My kids remind me weekly of something that we have done together that I might not remember. My point is that kids are sponges just waiting to soak up whatever is presented to them. Now as we start to have kids witnessing our every hunting move; I feel pressure to do everything 100% right. I'm not saying that we deliberately break laws or do things unethically. What I'm saying is that sometimes as we become comfortable we might create shortcuts or push the limits of an occasional rule or process.

I want my kids and those that hunt with me to have high ethical standards, be physically fit, be good examples of sportsmen and women. Personalities aside, I think that if my kids have the aforementioned characteristics then they will be the type of partner any of use would like to have on a trip.
 

bkondeff

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Of course there is a difference between picking a non-family partner and family, especially kids.

You are lucky muleman. My 3 son's are all three very diff in motivation. Irregardless I have always tried to do as you and make one hunt a year that is all their's, so we can hunt at their speed and focus on them. My oldest is 21 now and doesn't require this. I hear you on how it really highlight's our decision making and wanting to set good examples. I was raised by a great dad, but his idea of fun was riding around in his jeep all day drinking beer and listening to patsy cline hoping a buck would stand on the side of the hill long enough to jump out. Funny how I really appreciate my dad, we had fun and I loved going, but no jeep's or beer for my kid's, though Patsy is still pretty good....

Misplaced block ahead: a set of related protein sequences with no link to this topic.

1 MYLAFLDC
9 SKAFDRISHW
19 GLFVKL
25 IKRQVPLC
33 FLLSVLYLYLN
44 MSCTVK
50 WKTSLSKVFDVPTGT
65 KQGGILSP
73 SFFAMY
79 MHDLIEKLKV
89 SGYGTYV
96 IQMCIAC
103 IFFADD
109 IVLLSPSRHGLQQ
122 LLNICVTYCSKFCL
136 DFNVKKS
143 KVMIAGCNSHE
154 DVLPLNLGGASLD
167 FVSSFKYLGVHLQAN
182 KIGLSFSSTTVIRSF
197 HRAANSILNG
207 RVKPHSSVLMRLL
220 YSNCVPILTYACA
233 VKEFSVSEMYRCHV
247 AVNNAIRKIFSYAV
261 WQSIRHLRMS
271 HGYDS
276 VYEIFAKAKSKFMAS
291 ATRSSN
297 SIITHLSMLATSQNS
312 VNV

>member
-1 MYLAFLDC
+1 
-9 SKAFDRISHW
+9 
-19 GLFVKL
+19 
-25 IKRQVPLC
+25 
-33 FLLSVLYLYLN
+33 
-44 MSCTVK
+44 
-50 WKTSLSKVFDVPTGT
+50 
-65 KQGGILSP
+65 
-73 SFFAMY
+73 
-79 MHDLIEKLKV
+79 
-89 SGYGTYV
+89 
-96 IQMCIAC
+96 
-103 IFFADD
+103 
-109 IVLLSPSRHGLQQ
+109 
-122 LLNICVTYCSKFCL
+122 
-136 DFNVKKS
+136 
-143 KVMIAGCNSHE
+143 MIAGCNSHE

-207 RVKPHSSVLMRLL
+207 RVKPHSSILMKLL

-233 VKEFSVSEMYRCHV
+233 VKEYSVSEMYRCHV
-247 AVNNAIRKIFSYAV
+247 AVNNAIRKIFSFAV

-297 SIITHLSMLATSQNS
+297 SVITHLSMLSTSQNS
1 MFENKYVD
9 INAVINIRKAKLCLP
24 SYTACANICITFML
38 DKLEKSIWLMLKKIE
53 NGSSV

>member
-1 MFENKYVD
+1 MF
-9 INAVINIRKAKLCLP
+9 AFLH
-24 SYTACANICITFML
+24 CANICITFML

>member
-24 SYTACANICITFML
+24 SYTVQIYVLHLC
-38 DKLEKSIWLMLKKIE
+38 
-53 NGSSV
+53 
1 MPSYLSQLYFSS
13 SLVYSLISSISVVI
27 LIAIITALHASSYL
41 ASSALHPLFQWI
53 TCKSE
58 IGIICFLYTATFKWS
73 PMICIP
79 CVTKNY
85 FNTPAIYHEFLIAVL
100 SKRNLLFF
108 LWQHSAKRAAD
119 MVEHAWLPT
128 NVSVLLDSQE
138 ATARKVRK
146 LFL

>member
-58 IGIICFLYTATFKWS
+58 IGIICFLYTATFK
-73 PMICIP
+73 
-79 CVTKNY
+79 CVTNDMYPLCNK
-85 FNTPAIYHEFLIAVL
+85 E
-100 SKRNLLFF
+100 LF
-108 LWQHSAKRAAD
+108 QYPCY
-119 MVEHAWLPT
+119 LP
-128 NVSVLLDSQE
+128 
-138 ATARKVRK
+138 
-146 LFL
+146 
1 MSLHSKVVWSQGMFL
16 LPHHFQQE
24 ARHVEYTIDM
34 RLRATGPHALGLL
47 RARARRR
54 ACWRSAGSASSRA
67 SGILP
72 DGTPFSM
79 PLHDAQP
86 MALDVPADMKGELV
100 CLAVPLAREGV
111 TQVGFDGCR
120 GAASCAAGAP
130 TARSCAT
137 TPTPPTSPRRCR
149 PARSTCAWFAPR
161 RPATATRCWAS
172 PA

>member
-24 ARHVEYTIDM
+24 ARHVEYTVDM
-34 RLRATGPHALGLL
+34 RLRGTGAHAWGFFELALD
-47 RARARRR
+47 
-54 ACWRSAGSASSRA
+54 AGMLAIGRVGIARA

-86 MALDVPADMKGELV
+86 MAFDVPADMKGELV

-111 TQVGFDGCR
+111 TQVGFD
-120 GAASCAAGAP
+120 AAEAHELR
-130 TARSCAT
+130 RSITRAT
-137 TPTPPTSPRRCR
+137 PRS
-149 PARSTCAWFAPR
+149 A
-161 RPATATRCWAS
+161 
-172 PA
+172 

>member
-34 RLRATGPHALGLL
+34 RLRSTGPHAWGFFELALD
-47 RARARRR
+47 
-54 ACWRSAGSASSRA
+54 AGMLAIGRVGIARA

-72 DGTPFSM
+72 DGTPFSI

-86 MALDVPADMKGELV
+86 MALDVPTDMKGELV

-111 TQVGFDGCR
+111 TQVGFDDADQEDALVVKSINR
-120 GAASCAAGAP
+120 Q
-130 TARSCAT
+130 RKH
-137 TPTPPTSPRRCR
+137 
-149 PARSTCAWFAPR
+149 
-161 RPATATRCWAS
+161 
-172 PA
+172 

7mag.

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I agree with muleman. My son is 6, and very interested in hunting. I feel very strongly about making sure he experiences hunting the way I see ethical and worthwhile hunting should be. I don't want to expose him to road hunting and or the kind of crap you see on T.V. I am planning on him being my dedicated hunting partner, starting in a few years, and I want to take him backpack hunting with me, but I am unsure if he is ready for that kind of commitment yet. When did you guys start taking your kids backpack hunting? Maybe I'll start a seperate thread about this.